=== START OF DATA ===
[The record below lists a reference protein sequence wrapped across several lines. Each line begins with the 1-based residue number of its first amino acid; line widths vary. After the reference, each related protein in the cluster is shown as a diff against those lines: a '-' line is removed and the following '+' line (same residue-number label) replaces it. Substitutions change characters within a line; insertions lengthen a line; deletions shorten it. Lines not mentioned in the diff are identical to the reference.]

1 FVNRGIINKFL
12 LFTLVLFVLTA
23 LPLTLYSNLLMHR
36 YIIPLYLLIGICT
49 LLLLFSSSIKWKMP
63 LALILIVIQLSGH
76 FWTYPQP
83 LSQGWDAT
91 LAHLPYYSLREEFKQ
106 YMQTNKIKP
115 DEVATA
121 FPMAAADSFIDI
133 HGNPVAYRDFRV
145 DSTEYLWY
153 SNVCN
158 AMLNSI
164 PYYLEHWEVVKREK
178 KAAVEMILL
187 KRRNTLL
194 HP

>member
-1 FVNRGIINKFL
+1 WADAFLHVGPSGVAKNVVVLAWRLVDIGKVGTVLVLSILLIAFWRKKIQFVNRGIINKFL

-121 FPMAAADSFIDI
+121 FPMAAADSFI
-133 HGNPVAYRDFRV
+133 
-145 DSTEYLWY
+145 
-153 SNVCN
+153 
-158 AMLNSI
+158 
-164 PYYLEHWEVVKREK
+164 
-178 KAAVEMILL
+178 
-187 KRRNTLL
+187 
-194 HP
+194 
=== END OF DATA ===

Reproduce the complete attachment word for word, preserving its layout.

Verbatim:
[The record below lists a reference protein sequence wrapped across several lines. Each line begins with the 1-based residue number of its first amino acid; line widths vary. After the reference, each related protein in the cluster is shown as a diff against those lines: a '-' line is removed and the following '+' line (same residue-number label) replaces it. Substitutions change characters within a line; insertions lengthen a line; deletions shorten it. Lines not mentioned in the diff are identical to the reference.]

1 FVNRGIINKFL
12 LFTLVLFVLTA
23 LPLTLYSNLLMHR
36 YIIPLYLLIGICT
49 LLLLFSSSIKWKMP
63 LALILIVIQLSGH
76 FWTYPQP
83 LSQGWDAT
91 LAHLPYYSLREEFKQ
106 YMQTNKIKP
115 DEVATA
121 FPMAAADSFIDI
133 HGNPVAYRDFRV
145 DSTEYLWY
153 SNVCN
158 AMLNSI
164 PYYLEHWEVVKREK
178 KAAVEMILL
187 KRRNTLL
194 HP

>member
-1 FVNRGIINKFL
+1 WADAFLHVGPSGVAKNVVVLAWRLVDIGKVGTVLVLSILLIAFWRKKIQFVNRGIINKFL

-121 FPMAAADSFIDI
+121 FPMAAADSFI
-133 HGNPVAYRDFRV
+133 
-145 DSTEYLWY
+145 
-153 SNVCN
+153 
-158 AMLNSI
+158 
-164 PYYLEHWEVVKREK
+164 
-178 KAAVEMILL
+178 
-187 KRRNTLL
+187 
-194 HP
+194 